Walgreens, 37 on the Fortune list, has been targeting consumer health for some time, for instance offering some $400 million worth of immunizations annually, a four percent share of a $10 billion market.

Then there's one of Amazon's biggest competitors, Wal-Mart, which may turn out to be one of the biggest competitors for healthcare providers, or also one of their most promising partners partners.

After its $4-generic drug program debuted in 2006, Wal-Mart started looking for more health business. Walk-in clinics affiliated with regional hospitals can now be found in many Walmart stores, from Maine to California. Last year Kaiser Permanente opened micro-clinics in two Walmart stores that offer teleconferencing to KP nurses and physicians, available both to shoppers and store employees.

The question lingering is how far Wal-Mart will or can go into primary care.

Pretty far, argues Lisa Bielamowicz, MD, the Advisory Board Company's chief medical officer.

"A third of your patients shop at Wal-Mart every week," and "it could become your most formidable competitor," Bielamowicz said in a recent presentation for hospital leaders.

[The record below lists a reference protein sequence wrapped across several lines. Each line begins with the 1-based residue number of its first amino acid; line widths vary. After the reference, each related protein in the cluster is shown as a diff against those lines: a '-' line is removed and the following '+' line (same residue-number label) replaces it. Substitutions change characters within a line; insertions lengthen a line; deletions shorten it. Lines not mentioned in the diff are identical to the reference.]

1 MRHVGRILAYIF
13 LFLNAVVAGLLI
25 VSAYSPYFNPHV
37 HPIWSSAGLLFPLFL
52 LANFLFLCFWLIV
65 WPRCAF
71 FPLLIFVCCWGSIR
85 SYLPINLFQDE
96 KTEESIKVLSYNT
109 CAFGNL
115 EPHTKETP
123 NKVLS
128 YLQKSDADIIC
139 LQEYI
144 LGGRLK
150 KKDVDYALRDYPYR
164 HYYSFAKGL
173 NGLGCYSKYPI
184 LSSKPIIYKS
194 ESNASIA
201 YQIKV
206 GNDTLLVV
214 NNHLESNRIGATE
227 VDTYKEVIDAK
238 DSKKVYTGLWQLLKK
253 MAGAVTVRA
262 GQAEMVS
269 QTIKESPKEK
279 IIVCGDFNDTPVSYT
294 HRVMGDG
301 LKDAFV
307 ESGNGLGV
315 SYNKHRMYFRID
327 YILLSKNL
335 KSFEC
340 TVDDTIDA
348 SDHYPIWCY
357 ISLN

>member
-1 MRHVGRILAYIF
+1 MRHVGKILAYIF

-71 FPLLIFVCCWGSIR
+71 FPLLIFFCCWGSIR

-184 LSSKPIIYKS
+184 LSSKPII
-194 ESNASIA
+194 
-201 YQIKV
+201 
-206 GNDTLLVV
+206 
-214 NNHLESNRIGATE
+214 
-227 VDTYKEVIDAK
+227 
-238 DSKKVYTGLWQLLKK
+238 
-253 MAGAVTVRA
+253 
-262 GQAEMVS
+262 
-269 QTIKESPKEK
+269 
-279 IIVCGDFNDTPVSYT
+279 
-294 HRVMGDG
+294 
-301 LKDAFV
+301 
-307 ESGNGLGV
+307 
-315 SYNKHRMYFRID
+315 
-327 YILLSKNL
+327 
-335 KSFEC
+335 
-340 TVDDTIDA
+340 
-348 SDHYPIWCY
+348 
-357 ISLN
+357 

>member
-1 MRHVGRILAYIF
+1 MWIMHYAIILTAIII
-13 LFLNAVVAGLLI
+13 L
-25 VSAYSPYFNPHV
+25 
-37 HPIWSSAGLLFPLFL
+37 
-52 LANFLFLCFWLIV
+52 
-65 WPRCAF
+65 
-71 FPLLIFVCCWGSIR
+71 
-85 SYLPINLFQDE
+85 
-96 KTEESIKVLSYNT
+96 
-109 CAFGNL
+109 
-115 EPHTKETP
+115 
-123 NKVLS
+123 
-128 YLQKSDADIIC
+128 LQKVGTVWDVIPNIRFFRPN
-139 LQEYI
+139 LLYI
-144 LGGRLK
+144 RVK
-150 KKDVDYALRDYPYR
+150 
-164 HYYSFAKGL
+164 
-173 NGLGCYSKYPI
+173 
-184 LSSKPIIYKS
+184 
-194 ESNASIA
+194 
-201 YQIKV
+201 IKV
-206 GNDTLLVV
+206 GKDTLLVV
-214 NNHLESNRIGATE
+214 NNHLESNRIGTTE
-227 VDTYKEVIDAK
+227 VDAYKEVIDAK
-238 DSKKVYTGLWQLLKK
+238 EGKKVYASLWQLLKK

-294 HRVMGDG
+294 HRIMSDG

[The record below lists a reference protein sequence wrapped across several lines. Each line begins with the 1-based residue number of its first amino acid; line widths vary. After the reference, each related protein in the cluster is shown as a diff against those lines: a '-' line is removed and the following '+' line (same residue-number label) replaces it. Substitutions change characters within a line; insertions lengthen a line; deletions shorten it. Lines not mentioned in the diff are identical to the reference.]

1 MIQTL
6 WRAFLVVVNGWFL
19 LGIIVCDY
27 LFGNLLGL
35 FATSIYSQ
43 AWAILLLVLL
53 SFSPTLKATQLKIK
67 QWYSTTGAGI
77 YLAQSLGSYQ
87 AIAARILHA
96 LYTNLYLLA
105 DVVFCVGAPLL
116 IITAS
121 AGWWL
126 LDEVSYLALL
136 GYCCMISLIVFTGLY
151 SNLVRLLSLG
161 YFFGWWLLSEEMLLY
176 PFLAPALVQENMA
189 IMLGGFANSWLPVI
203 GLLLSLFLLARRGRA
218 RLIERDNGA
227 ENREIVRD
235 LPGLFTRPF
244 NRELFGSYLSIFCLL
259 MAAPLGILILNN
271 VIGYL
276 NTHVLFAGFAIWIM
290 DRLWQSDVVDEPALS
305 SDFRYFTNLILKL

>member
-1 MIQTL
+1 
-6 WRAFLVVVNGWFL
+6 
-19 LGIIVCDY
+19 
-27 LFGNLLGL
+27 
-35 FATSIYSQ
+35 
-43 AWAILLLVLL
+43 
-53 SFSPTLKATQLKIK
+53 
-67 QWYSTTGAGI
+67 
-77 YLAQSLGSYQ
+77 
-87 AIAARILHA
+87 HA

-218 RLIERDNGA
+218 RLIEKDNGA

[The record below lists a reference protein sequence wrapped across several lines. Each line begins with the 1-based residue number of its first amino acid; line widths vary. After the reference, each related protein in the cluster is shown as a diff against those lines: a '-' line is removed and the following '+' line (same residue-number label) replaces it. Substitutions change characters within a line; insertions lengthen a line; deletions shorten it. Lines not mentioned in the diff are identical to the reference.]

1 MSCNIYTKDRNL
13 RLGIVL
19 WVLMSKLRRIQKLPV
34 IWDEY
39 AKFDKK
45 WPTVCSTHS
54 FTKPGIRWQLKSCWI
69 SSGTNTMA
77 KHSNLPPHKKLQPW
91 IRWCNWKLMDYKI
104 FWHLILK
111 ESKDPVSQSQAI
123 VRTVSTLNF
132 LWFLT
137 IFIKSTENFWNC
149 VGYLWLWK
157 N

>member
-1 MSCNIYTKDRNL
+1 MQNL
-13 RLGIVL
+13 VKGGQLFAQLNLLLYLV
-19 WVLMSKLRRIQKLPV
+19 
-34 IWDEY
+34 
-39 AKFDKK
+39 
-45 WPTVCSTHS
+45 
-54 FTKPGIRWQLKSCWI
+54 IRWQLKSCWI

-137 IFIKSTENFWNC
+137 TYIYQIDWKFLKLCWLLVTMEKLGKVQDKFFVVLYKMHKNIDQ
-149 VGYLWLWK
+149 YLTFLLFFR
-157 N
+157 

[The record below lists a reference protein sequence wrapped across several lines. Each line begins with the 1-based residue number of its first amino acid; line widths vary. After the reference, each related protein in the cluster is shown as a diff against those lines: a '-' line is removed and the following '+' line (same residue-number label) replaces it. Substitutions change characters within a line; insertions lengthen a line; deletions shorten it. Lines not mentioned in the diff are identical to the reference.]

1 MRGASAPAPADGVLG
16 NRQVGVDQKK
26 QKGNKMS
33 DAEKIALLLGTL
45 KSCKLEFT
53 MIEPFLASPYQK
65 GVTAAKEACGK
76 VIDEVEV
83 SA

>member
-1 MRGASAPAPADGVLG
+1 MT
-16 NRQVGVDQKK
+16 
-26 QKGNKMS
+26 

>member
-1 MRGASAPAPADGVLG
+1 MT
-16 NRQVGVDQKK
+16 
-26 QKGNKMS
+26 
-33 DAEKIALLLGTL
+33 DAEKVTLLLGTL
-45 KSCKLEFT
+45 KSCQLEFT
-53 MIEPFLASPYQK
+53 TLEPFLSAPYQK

"What if Wal-Mart expands enough in primary care that it disrupts local, established patient-physician relationships and referral chains, combines clinical, pharmacy and consumer data to create comprehensive patient profiles and then uses that to create a membership model that can drive patient decisions, and then on top of everything, they're able to launch or partner with a nationwide affordable health plan and require aggressive price concessions to participate in their networks?" Bielamowicz asked.

Wal-Mart may or may not go all or part of that route, but if health organizations don't start offering their customers -- patients, members and employers -- tangible value, "somebody else will," Bielamowicz said.

Many are lining up to try, either one their own, like the newly-public company Castlight Health, or as part of established players, like the digital health startup Audax, created by a Brown dropout, that was recently acquired by UnitedHealth Group.

Either way, within a decade, "traditional healthcare business will look and feel like other consumer-oriented, technology-enabled industries," PwC's Barnes wrote. "Soon, it will have its own Amazon.com-style, iconic, new economy brands."